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- September 30, 2015 at 1:32 am #475743Cathy DeckardParticipantI am teaching one hour of JH and one hour of HS choir in a small high school. There has not been choir here for 8 or 9 years (the only music elective was one hour of band which is JH/HS together). I retired last year from the regular classroom and was asked to teach part-time and begin a choir again. So, although I have 31 years experience, I’m a beginning music teacher. The extent of my knowledge comes from playing piano and flute for over 40 years, as well as singing in various choirs. I have spent every moment possible in the last 5 months reading books, articles and watching Youtube videos.In my HS choir I have 19 students….4 boys & 15 girls. The class was by audition only, so they all chose to be in choir….and they all have the ability to sing. The girls are super excited about singing and I was blessed with several outstanding voices and a really good alto section. They have a really nice blend and tone.The boys, however are a different story. My main concern though is that I cannot get them to sing out. Their range is from G/F below middle C to about F above, so I have them singing tenor. Because they don’t sing low, I’m having to modify some of the songs we’re learning such as The Star Spangled Banner. I have them standing by the piano and I often play only their part, and I also sing the tenor parts with them. But, I can actually only hear one of the four singing. He has a very nice voice and can usually find his part, but won’t sing out. They are all very shy, and I honestly cannot even tell if the other 3 are finding their part at all because their volume level is about a 1. This makes it difficult to choose pieces to sing when there’s no bass and very little volume from the tenors. I need suggestions of how to work with these boys. I’ve begged them to sing out, bragged on them, and tried my best to give them some confidence but nothing seems to work. I need suggestions desparately.Also, because everything is new to me, any suggestions on great resources you know of that would help me would be greatly appreciated. I need ideas and information on teaching them to read music and parts, warm ups, and proper techniques. I also need ideas of directors I could watch that are good…but use very simple techniques since I don’t have any training.Thank you so much,Cathy DeckardOctober 1, 2015 at 8:05 am #475858David WoodardParticipantCathy,Perhaps find a good paid bass at a local church and ask him to come in and sing with them. There is NO substitute for a young guys than singing with a guy who knows what he is doing. I just heard the Kiev Choir an orchestra, if they are coming near you, go see them or purchase and CD and play for them. If that bass section doesn’t motivate them…http://www.musicmissionkiev.org/.Check out these warm-upshttps://img0.etsystatic.com/100/1/11435769/il_570xN.830660954_dco6.jpg, I have more, please write me, though I sing professionally, my career was as a Band Director.October 1, 2015 at 10:53 am #475895Ralph NelsonParticipantDear Cathy:Hang in there — it sounds like you are doing a lot of things right! I conducted an middle/high school boys choir for a number of years, and I understand your frustration, but I also see the potential.A clinician once told us, “if you have a ‘developing’ choir, it is called that because they are quite yet ‘developed’.” That is really true with boys at this age.I agree totally with David — find a male to come in (maybe a voice teacher in area) and take the boys for a sessions by themselves.Here are some things to consider:1) getting boys to sing after the voice has changed is often like teaching a baby to walk — believe it or not, I’ve found that you really have to teach them how to sing again — and every little step is a mile-stone. It won’t happen overnight.Be sure to always focus (every rehearsal) on good basic vocal techniques — especially posture, breathing, vowels, opening the mouth and focusing the sound. You may not notice the progress at first, but it will come.2) I’ve found that boys have a tremendous difficulty finding (and holding) their parts at this stage. When you think about it – if they are just learning how to walk — we throw them in with more experienced girls, and then we ask them to sing a line different than the melody – it is very tough on them. Then, on top of that – there is the fact that all the girls are looking at them at an age when everything is about social awareness. This is one reason why the boys need some time alone.3) Another issue is that, as a woman, you sing in a different range than the boys. If you sing their notes at their pitch (i.e. you sing the actual tenor notes low in your range) – that’s OK — but some boys may hear you trying to sing low, and will try to drop the octave 1 lower, because they feel they must sing lower than a woman. You may want to experiment with this (all boys are different), and see if singing in your normal range will get a better sound. If it doesn’t work, drop it.4) Good source for music is BriLee Music — their stuff is written with the “developing” male voice in mind, with good arrangments that are fun to sing.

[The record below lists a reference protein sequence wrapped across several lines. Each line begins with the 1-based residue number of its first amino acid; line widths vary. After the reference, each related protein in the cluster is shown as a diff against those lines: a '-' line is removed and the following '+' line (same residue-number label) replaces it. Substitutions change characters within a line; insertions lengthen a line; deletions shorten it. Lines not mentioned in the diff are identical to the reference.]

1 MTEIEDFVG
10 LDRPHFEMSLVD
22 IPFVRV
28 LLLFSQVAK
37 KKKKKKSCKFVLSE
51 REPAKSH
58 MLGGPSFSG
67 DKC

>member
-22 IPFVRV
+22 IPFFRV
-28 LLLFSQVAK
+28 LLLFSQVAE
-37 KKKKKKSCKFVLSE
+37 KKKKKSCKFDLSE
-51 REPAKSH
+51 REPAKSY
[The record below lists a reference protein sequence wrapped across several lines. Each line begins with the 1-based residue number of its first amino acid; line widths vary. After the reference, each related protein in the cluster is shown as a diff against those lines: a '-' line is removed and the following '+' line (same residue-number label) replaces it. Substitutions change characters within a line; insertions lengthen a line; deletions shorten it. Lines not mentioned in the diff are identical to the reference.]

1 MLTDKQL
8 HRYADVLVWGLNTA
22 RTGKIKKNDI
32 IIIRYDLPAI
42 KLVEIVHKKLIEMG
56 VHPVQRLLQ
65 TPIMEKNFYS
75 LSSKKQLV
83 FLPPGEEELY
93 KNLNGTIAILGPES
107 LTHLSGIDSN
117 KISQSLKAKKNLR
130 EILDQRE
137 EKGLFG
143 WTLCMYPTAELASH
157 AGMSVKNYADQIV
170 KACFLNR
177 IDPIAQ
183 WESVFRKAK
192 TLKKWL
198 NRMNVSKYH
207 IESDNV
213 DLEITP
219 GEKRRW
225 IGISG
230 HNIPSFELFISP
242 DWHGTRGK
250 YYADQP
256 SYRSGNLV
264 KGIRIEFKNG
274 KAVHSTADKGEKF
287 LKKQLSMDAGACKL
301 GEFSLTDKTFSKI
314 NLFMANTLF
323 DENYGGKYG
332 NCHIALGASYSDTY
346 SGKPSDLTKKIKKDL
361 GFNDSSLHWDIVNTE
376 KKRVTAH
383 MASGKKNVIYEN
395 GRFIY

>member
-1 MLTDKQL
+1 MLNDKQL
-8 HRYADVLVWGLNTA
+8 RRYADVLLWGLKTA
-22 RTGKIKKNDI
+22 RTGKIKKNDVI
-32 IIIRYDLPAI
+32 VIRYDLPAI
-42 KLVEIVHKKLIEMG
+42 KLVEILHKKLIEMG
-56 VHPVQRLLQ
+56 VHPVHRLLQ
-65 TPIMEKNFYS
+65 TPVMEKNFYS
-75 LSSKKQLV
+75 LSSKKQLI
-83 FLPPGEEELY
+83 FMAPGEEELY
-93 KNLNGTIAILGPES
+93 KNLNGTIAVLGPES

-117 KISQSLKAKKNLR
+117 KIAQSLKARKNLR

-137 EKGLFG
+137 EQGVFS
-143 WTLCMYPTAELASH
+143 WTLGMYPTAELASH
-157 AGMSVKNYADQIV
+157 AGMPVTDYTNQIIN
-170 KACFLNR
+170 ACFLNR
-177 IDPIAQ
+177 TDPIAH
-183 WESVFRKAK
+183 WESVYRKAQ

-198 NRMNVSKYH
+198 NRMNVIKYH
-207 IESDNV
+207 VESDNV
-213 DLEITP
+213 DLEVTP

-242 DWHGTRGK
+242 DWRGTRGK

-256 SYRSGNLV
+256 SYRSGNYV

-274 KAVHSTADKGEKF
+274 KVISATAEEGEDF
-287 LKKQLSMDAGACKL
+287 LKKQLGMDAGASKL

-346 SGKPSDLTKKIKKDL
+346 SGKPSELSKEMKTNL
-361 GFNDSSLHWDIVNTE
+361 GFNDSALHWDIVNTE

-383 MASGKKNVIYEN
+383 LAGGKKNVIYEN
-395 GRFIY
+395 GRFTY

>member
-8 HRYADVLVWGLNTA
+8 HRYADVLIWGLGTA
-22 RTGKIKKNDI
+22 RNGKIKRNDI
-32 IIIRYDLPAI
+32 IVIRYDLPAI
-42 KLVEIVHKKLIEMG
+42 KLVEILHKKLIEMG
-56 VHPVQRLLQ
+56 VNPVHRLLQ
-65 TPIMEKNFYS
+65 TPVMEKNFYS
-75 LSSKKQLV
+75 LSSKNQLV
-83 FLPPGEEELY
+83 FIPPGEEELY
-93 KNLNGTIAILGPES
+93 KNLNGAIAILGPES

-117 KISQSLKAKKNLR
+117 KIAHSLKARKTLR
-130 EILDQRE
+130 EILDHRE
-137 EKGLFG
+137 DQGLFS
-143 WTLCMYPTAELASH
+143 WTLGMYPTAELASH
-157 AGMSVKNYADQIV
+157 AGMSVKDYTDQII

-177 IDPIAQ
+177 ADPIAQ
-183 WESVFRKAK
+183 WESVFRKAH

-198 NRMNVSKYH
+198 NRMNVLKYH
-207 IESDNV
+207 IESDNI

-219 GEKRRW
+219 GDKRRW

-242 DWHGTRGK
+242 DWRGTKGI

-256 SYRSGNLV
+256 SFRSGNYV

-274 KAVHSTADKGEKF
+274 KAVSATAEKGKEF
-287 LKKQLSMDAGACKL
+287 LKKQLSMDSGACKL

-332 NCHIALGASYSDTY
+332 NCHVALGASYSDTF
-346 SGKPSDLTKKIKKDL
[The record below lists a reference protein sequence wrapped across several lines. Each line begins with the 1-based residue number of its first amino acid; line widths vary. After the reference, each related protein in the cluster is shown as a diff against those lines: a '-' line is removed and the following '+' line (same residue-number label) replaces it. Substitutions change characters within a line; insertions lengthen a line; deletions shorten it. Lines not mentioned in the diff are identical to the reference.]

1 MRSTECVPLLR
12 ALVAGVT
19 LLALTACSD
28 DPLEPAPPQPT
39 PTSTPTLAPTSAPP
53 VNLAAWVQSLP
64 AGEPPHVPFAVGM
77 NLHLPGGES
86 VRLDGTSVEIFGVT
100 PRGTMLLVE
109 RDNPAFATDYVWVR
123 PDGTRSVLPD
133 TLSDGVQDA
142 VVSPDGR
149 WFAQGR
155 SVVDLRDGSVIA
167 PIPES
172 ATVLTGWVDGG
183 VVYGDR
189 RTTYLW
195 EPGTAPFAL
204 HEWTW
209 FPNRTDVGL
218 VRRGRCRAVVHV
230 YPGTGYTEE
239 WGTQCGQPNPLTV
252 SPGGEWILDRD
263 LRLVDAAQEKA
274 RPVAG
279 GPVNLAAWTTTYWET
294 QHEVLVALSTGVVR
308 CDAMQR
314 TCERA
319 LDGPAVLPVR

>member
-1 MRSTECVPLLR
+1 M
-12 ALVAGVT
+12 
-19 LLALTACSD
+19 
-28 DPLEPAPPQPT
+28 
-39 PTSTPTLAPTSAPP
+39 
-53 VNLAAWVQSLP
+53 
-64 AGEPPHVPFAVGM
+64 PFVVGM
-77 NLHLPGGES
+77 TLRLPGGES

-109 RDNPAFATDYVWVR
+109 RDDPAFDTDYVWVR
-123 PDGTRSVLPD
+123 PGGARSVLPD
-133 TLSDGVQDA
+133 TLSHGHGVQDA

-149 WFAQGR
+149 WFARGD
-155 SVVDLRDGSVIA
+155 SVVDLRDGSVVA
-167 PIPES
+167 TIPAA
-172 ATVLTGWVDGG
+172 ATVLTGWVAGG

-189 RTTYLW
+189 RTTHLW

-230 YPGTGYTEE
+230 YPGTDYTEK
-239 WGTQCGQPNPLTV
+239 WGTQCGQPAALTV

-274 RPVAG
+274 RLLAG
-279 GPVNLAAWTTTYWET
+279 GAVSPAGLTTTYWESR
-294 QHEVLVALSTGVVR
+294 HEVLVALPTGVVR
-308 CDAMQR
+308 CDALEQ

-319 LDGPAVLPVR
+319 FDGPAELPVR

Good luck – just keep them singing!November 1, 2015 at 4:19 pm #477877Bruce RockwellParticipantYou can’t just ask shy adolescent singers to “sing out.” As you probably found out, that usually just backfires by making them feel more self-conscious. Sometimes it’s just that they are uncomfortable until they learn the music better, and if that’s the case then there’s an obvious fix – give them lots of supports to learn the music more quickly, and choose more easily mastered repertoire. But probably you have to work on the problem indirectly by getting them used to the *feeling* of singing with more volume. You can do lots of warmups using sound effects rather than singing (sirens, etc). And also you have to invest energy into making them feel secure in general. Apart from your encouragement.
When you say “their range is from…” I’m a little concerned. It would be a coincidence if all four singers had the same range. Have you tested all of them individually? Are you sure they are all comfortable singing around and above middle C? And what is the tone quality? Is it possible that some of them are baritones or basses, but just haven’t developed their low range yet? For my beginning high school guys, I find it’s much safer choosing repertoire that stays safely on the staff. Three part mixed repertoire is usually too high for them, for instance. And when you say you have them singing tenor, does that mean you are singing SATB repertoire? I wouldn’t do that unless you actually had those voices to work with. Much better to stick with two-part or SAB repertoire.Do you hold sectionals, or any other activities where they just get to “be guys?” Can you bring in any male clinicians to work with them?February 2, 2019 at 9:34 am #586671